“It seems the FBI is running roughshod over the BLM, scientific procedures and legal requirements in their unexplained zeal to excavate an historic site,” Matt Zweifel, the BLM’s excluded Kanab-based archaeologist, wrote in a four-page memo documenting a litany of concerns two days before the agents descended on the site with shovels and screens.
“I have seen other burials ‘excavated’ by law enforcement personnel with disastrous results as far as archaeology is concerned,” he wrote. “I don’t doubt that the FBI forensics personnel are the best in their field, but they are not trained archaeologists.”
No one has accused the feds of botching the dig, but some wonder whether they ran afoul of cultural resource protection laws, particularly requirements to obtain permits before excavating historic sites and to consult with tribes in a timely manner. And the secrecy with which it was handled mystified and frustrated state archaeologist Kevin Jones and Forrest Cuch, Utah’s director of Indian affairs.
“We try to work with law enforcement. If there is a possibility that there is a crime involved, we would want the police there, and vice versa if it’s an historic site. Neither of us benefit working in isolation,” Jones said. “It’s regrettable that a professional archaeologist wasn’t there.”
The case of Escalante Man began in winter when an “informant” discovered what appeared to be a pipe sticking out of the ground and reported it to authorities, according to internal BLM documents obtained through the Freedom of Information Act. Federal officers checked the site and returned to Salt Lake City with metal objects and bone fragments, which BLM experts determined to be human. The FBI and BLM law enforcement personnel organized an “evidence recovery” effort, but did not inform monument officials or Jones’ agency, the Utah Division of State History.
Zweifel got wind of the dig on April 14, but his inquiries went unanswered and monument director Rene Berkhoudt ordered Zweifel to stay away from the April 16 excavation. BLM officer Larry Shackelford initially invited Zweifel, but wound up tapping a planner out of the Salt Lake City office, Jeanette Matovich, who is trained in bioanthropology, to be the only scientist to participate.
“He wasn’t picked. That’s all I can say about it,” Shackelford said.
During the dig, agents extracted 80 percussion caps, parts of a firearm, lead straps, polished stones, a horn, and human molars from a young adult. Then they found the skull, which Matovich quickly recognized as American Indian because of its distinctive cranial features. A large brass bucket fitted with a handle and chain, which an evaluator considered to be a rare antique in excellent condition, bore an 1865 patent date.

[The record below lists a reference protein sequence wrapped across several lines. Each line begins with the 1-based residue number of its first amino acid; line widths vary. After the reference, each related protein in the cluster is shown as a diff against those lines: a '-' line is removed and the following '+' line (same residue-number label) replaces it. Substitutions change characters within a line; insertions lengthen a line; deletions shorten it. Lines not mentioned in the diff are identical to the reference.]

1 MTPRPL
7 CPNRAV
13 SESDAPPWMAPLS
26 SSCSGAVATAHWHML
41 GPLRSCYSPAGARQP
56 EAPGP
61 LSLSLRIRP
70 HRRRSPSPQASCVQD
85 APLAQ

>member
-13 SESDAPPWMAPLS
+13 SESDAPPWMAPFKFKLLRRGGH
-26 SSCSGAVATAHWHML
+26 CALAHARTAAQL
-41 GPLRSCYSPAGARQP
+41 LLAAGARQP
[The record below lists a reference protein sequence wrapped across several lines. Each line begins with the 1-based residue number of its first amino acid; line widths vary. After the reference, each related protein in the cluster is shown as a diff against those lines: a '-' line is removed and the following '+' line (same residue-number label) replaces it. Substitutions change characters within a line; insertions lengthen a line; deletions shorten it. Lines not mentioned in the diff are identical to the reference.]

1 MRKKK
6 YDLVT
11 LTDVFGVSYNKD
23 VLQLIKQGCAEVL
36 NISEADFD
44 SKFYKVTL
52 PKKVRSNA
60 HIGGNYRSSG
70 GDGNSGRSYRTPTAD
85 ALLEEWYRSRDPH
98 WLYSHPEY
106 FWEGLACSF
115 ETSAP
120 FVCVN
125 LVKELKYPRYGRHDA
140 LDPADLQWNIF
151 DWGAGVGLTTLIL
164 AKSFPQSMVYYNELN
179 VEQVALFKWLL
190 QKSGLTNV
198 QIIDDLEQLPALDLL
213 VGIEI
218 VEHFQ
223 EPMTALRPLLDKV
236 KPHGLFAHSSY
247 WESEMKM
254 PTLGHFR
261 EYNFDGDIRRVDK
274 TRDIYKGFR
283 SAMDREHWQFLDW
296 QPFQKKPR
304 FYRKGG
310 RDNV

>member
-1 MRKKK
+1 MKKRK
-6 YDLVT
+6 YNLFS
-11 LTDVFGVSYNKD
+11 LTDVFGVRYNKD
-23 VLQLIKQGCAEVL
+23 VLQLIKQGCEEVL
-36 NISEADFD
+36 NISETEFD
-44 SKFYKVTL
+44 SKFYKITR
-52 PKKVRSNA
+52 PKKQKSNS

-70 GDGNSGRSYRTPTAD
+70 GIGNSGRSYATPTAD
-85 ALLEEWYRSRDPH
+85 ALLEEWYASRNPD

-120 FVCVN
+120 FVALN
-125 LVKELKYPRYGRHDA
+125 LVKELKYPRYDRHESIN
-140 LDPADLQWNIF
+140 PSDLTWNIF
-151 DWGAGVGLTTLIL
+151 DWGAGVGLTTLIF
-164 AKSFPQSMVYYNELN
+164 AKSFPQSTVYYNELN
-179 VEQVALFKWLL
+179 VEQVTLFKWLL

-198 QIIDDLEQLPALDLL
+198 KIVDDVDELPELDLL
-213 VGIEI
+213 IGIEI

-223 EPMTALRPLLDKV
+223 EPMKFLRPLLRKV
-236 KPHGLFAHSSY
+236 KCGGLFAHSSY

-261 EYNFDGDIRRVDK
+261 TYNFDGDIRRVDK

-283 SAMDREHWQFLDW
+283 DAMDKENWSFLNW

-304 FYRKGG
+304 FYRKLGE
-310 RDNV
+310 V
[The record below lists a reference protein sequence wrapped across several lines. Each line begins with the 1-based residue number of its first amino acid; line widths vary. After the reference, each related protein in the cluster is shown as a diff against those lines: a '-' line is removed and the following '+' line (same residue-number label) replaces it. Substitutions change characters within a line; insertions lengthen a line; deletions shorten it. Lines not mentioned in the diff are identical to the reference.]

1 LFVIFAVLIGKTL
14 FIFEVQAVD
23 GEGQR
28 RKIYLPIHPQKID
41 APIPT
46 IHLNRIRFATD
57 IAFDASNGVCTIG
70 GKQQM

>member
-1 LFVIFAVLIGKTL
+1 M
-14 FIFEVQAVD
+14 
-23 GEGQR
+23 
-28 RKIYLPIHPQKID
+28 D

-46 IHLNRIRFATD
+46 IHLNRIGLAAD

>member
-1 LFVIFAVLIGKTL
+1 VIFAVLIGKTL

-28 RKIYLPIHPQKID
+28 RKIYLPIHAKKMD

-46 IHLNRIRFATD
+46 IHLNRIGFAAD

These items roughly date the man’s demise to the mid-to-late 19th century. The FBI transferred custody of the “evidence” to the BLM, which took the items to Utah Museum of Natural History on April 18 for “observational analysis” and “curation,” as well as storage for up to one year while the bones go through a tribal repatriation process, according to internal documents.
University of Utah scientists and museum officials examined the bones and Derinna Kopp, a doctoral candidate in anthropology, submitted a written report, supporting BLM’s conclusions that the dead man was not deliberately interred.
The bones were those of a stocky man, 55 to 65 years old, with active abscesses eating his badly worn teeth. Osteoarthritis had fused his lumbar spine and cranial lesions were consistent with iron deficiency that was common among tribal communities in the 19th century.
The bones showed signs of rodent damage, but no ochre, a yellowish pigment applied to the dead in Indian burials, according to Matovich’s report. These clues suggest the person was not deliberately buried, but rather exposed for a period while mice chewed his ribs. The position of the bones was also important.
“The skeleton was completely collapsed in on itself, with the feet tucked under the pelvis, indicating the individual was sitting in an upright squatting or kneeling position at the time of death,” Matovich wrote. Her report does not determine the cause of death, although no traumatic injury was noted other than minor breaks that could have occurred postmortem.
Jones said these clues are not conclusive on the key question of burial because Indians were not always interred with ochre and post-burial rodent damage can happen.
“Without good stratigraphic work and a soil profile, you can’t say how the body got to where it is now. A lot of things can happen to a body after it’s buried,” Jones said.
“He is entitled to his professional opinion,” responded BLM spokeswoman Megan Crandall, herself an archaeologist. “We have here a marriage of law enforcement and science. . . . We were able to accomplish disparate goals. This is a situation that should be held up as a positive example. It’s frustrating that it’s being spun in a negative light.”
Meanwhile, the FBI probe continues, although agents won’t reveal what they are investigating, and the BLM is attempting to identify Escalante Man’s cultural affiliation. The agency’s goal is getting the remains to his tribe or descendants who most likely will return them to the earth.